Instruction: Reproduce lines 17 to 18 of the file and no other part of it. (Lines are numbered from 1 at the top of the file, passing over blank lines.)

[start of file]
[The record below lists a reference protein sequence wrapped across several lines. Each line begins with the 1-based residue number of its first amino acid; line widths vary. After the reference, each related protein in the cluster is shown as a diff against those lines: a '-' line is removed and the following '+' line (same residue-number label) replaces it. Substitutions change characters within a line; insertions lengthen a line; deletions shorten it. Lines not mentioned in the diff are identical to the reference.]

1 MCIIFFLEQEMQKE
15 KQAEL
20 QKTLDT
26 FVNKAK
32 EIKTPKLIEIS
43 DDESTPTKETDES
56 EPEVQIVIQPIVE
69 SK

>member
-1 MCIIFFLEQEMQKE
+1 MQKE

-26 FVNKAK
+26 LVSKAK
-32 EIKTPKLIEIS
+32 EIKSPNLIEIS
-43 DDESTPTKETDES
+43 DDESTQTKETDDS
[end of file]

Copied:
-43 DDESTPTKETDES
+43 DDESTQTKETDDS